The post-construction phase of a landscape architectural design project is a process in itself, consisting of contract administration processes and the completion of any remaining work. This stage is often referred to as the closeout process, and has its own set of milestones.
In this article, we are going to focus on the three key steps to a successful closeout and the importance of paying close attention to detail in this final stretch as to avoid problems in the future.
When you hear the term "Close-out" you might expect or entertain thoughts that this is a simply process of simply signing off on the fact that the contractor has finished all of the construction activity. While in a certain sense that is correct, there are far more things that happen before the landscape project is considered completely done and ready to turn over to the owner. One the most important things is inspecting the project to verify that everything is acceptable to be considered complete.
The most time-consuming aspect of this is inspecting everything for nicks, dings or errors. In addition to the time it takes to inspect for these issues, is the process of having them corrected and determining who was at fault and who is paying for the corrective measures.
This is the single most important part to the well-being of your development project and your brand. Cover your butt; make sure that the implementation of the landscape architectural design succeeded before anything else. It is much easier to take an issue up with a contractor before they have finalized their contracts - and it is definitely easier to catch aspects that slipped passed review with a thorough examination rather than to face issues of safety or handicap accessibility in court. This step should be tacked on to your product delivery plan and underlined - whoever is involved with product delivery management should be able to cover this aspect as well.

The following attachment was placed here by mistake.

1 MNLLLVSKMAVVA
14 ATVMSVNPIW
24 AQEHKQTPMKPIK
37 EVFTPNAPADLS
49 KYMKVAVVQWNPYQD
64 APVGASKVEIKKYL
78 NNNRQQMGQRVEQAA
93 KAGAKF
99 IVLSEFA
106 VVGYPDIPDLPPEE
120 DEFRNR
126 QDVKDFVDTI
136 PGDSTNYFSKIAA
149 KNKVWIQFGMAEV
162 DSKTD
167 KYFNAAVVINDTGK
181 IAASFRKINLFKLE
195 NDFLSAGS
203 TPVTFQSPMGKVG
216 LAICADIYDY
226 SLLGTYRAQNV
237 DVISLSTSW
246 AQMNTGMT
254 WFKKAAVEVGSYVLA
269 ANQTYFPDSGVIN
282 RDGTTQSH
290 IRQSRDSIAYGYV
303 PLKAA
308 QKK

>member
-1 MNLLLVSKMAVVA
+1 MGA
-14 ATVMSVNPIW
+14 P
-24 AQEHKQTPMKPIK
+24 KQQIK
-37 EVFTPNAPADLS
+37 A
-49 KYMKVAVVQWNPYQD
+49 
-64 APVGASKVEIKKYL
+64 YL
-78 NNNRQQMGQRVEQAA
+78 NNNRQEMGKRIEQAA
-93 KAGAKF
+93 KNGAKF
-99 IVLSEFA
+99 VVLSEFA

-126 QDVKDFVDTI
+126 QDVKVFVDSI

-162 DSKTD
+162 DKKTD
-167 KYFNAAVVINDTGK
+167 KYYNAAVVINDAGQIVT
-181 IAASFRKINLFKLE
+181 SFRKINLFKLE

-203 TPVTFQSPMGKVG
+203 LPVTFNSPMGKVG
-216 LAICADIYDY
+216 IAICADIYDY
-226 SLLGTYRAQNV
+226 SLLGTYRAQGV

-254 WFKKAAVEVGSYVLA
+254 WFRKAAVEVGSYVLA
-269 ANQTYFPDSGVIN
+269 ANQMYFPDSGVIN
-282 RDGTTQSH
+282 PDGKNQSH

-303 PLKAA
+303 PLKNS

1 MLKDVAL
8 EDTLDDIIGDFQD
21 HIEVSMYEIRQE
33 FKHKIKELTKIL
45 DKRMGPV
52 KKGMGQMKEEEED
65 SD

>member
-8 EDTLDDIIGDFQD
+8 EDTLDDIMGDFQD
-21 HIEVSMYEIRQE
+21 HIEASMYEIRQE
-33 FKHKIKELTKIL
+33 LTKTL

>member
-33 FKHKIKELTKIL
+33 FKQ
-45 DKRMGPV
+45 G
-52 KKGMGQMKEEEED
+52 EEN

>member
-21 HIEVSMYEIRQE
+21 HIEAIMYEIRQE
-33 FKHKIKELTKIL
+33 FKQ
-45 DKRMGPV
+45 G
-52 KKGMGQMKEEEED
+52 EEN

Effective operation and ongoing maintenance are critical to the long-term viability of any landscape architecture project, so your landscape architect will assemble the whole product into one comprehensive book detailing the process and plans. This book, known as Operation and Maintenance Manual, includes all relevant specifications and guidelines to ensure that both softscape and hardscape elements of the final landscape design are efficiently operated and well maintained long into the future.
The manual describes key components and systems, and explains how they should be operated and maintained to ensure that the project fulfills its promise to its occupants and to its community. This maintenance manual will not only further your understanding of the basics of an irrigation system, lighting, lawn care, planting beds, trees and shrubs, drainage, hardscapes, and woodwork, but will also assist you with the identification and solution of any possible problems that may arise. Make sure that all of this gets to the right hands, be it the new owner or manager of your building.
Once these steps have been check off the list, you are ready to hand over the keys of your development project.
- A Walk Through the Landscape Architecture Process: What Developers Can Expect
- Developers: Know the 4 Design Phases of a Successful Landscape Project in Utah
- Why a Landscape Architecture Pre-Design Strategy Should Matter to Developers
- Getting to Know Your Site for a Remarkable Landscape Architectural Design